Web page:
Advantages of Multi-target Analysis
For most laboratories studying gene expression, it is rarely sufficient to assess the expression level of a single gene. Multi-target analysis increases the quantity of gene expression data that can be gathered in a single assay, and it increases the quality of data obtained compared to analyzing multiple mRNAs individually. Experimental variability is reduced or eliminated by measuring levels of multiple target mRNAs in the same sample. These analyses typically include an internal control RNA, such as glyceraldehyde-3-phoshate dehydrogenase (GAPDH), ß-actin, or ribosomal RNA, the level of which remains constant across the sample RNAs being studied.
NPAs Offer Advantages Over Other Techniques
There are several expression analysis techniques that are adaptable to multi-target analysis, including Northerns, RT-PCR, and nuclease protection assays (NPAs). Each of these techniques has advantages when studying gene expression; Northerns reveal transcript size and splice variants, RT-PCR has the greatest sensitivity, and NPAs are the easiest method to utilize multi-target analysis. In order to measure the level of more than one RNA with Northerns, it is typically necessary to go through a cyclical process of probing, autoradiography, stripping and reprobing the blot with other probes. In addition to being time-consuming, this process can result in inconsistency due to loss of target RNA and incomplete stripping of the probe. RT-PCR is typically limited to coamplification of one or two targets, since unexpected products often result as the number of primer pairs increases. Additionally, optimization of multi-target RT-PCR, including necessary pilot experiments to determine exponential phase PCR conditions for each message under study, is often a very time consuming process. In contrast, a single NPA assay can accommodate five to ten probes plus one or two internal controls, allowing simultaneous quantitation of multiple messages within a single RNA sample. And, unlike Northern analysis, multiple probes may be added to one hybridization reaction allowing multiple targets to be assessed simultaneously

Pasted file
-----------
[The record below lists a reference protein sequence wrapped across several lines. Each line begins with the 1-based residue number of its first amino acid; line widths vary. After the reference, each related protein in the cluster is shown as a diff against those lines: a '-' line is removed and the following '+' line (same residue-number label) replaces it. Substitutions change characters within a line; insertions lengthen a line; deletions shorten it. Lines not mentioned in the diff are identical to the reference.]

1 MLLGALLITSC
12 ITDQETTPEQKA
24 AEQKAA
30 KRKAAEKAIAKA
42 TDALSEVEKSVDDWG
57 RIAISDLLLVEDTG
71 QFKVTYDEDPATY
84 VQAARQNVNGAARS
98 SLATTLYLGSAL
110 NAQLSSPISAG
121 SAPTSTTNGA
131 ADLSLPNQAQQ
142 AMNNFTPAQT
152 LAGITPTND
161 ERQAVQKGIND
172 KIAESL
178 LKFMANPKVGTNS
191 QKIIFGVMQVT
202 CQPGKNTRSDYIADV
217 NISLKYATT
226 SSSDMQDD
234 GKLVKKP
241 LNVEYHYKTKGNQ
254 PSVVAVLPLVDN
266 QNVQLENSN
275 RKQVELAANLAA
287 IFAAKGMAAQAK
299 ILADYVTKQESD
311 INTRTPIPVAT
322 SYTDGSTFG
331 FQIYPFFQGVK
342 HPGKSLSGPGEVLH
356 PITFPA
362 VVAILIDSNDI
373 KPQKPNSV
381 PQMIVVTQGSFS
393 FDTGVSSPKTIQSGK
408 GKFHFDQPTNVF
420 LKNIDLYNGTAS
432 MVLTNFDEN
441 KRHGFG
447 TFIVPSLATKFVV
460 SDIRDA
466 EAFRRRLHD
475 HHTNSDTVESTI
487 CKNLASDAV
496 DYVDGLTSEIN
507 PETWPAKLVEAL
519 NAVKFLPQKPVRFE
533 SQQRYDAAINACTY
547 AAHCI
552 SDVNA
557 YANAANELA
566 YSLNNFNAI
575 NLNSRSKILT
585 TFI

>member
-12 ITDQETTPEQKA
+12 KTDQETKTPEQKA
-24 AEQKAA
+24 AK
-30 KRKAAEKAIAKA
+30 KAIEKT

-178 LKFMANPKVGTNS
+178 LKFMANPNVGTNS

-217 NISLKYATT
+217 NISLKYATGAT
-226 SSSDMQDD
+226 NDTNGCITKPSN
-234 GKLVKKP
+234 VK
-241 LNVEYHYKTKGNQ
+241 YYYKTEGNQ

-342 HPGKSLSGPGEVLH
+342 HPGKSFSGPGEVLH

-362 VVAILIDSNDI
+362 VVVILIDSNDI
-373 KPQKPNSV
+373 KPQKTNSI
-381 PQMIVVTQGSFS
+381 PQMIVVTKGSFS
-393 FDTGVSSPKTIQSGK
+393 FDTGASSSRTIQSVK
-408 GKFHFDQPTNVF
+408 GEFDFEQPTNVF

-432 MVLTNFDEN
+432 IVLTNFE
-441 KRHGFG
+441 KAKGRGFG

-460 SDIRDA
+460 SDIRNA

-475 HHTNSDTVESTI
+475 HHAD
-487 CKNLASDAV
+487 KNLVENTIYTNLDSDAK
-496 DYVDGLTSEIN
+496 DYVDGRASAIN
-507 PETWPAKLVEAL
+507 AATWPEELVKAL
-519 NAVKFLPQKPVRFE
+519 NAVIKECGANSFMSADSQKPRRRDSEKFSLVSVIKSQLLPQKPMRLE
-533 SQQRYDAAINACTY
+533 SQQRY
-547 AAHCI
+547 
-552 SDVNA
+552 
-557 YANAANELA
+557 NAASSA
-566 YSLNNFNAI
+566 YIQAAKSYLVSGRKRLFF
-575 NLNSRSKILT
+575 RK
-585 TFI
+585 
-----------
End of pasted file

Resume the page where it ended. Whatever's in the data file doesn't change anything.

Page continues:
How Many Probes Can Be Used at Once?
While it is possible to use ten to twelve probes simultaneously in an NPA, five or six is probably a more reasonable number. Figure 1 demonstrates the use of Ambion's RPA III™ Kit for multiple probe analysis of five oncogenes and two internal controls, all within individual total RNA samples from several mouse tissues. When performing multi-probe NPAs, it is important that each probe differ in size and that each give a single band when used in an assay alone. Effective separation of all 7 probes seen in Figure 1 was achieved on a 6% denaturing polyacrylamide gel. Typically, a 5-6% denaturing polyacrylamide gel provides efficient separation of probes ranging from 100-500 bases in length. Higher percentages of acrylamide should be used for shorter probes.
Simultaneous Quantitation of Multiple mRNAs Using RPA III. Ten micrograms of various mouse tissue total RNAs were hybridized overnight with approximately 50,000 cpm each of seven distinct probe transcripts. Nuclease digestion, product separation on a denaturing 6% acrylamide gel, and a four hour exposure to film at -80°C were used to assess hybridization levels. The radiolabeled probes were synthesized in 5 µl transcription reactions using Ambin's MAXIscript Kit with [alpha-32P]UTP (800 Ci/mmol, 10 mCi/ml) and gel purified prior to hybridization. The specific activities of the cyclophilin and ß-actin probes were reduced twenty and 200-fold, respectively, by adding appropriate amounts of nonradioactive UTP to the transcription reaction.